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js13kGames entry postmortem — Back to the basics

I made a game for js13k, in which you have to deliver a 13kb browser game. I talk about how I designed around this limitation in my entry Backflipped!

I wanted to participate in js13k for a while now, so I finally took the dive, similarly to 7drl this year. The resulting game is called BackFlipped, and you can play it on either the competition site or itch! Also, you can check out the source code on Github.

I had some goals:

  • I was itching to use Zdog to make a game! Zdog is a pseudo-3D engine for 3D vector art. Minimized it's around 29k, so it's a bit bulky compared to the frameworks specially designed for js13k, but I can make all my other assets using code now.
  • I want to work out an idea I already have spooking around in my head for a while, and I otherwise would not take the time for. Luckily, the jam theme was a good match for this idea.
  • To get a js13k T-shirt! Based on last year's contest you need to get into the overall top 33% to win one, and I'm pretty confident I can make that!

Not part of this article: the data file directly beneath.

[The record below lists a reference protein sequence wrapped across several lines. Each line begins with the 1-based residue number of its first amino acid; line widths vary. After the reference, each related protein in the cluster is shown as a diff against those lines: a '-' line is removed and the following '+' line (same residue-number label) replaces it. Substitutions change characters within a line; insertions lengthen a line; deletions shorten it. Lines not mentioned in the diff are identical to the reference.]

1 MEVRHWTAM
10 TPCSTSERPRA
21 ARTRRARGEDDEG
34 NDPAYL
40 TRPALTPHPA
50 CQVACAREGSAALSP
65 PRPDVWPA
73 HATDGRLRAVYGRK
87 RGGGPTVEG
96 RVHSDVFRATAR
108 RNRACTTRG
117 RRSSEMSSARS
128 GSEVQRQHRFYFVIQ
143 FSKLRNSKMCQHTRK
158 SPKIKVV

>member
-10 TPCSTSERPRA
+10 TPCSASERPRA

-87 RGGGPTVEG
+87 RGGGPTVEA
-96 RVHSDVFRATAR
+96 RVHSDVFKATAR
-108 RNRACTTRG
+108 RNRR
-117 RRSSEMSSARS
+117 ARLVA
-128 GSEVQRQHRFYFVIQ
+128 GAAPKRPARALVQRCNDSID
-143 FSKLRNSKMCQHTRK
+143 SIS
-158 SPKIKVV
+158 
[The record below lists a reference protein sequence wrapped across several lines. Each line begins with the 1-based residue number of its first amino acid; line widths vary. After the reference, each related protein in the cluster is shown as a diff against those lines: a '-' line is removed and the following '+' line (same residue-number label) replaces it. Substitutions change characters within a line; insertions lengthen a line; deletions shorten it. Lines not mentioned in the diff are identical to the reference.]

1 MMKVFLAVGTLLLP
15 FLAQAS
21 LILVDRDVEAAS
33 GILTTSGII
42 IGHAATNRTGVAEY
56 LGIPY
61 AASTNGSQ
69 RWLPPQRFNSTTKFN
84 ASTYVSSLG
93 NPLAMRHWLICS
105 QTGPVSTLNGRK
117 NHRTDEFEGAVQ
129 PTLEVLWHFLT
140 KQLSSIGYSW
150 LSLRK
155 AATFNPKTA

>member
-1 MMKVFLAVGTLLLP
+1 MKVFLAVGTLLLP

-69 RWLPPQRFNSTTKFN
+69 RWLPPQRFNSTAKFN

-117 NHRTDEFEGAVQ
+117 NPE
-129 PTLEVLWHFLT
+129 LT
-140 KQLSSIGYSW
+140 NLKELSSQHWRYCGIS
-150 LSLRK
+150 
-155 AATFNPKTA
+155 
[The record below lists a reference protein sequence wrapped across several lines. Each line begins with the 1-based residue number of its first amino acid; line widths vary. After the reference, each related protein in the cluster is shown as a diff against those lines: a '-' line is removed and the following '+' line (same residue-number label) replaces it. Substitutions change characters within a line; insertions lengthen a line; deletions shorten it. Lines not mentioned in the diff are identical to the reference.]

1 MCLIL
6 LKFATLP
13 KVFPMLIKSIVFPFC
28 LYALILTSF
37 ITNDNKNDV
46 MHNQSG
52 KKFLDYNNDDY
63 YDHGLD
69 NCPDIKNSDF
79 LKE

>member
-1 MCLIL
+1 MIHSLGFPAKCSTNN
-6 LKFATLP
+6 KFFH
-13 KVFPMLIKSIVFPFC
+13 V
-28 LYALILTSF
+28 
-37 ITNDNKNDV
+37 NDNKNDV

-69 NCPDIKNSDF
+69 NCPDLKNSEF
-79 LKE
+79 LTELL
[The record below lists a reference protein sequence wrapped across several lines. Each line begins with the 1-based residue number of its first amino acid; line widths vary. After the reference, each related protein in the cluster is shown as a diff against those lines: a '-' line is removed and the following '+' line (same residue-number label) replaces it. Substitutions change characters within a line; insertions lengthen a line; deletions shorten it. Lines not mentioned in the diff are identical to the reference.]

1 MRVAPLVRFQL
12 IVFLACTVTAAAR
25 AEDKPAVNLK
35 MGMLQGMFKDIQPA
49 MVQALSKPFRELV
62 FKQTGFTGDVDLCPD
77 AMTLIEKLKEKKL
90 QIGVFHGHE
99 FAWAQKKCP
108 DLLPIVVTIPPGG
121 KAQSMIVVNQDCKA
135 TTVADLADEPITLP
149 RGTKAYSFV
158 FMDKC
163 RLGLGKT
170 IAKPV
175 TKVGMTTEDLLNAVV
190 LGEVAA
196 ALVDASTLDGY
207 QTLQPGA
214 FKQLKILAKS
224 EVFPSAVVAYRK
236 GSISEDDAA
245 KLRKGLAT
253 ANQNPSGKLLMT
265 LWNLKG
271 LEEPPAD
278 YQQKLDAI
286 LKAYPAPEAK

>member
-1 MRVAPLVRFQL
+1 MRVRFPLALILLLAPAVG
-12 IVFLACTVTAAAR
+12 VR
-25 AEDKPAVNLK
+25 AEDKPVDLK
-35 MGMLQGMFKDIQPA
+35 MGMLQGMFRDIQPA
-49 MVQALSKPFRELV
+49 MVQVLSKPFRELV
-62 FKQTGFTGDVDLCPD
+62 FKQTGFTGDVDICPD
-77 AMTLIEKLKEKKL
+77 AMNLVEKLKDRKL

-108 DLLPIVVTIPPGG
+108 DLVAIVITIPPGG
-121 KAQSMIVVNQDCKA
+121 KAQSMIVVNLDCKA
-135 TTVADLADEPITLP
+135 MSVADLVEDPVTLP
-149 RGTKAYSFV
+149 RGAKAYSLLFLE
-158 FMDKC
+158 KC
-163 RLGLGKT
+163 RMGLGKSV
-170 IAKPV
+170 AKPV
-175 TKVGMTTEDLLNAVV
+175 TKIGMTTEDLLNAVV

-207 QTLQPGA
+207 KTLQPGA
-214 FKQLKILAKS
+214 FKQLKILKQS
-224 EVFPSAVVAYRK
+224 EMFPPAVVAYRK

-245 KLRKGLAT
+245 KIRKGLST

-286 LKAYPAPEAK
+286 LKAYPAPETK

Here's a lengthy postmortem detailing my design decisions so I can refer to them later, but also so other people can learn! I might make a separate post about all the optimization tricks I used, but for now the js13k resources are very useful, and I tried most of the tricks listed there.

The Idea

I had an idea for a game where you fall into a well with platforms. The Left or Right arrow keys propel you into that direction, and if you hit a block, you score points. Then, you can kick through the block as well, to break it for more points.

For the "Back" theme, the extra layer I decided to add was the background. When you touch a block but then move away, it moves backwards. Once you reach the bottom of the well, gravity flips and you move to the background yourself. The better you play, the more blocks will move to the other side, increasing score potential.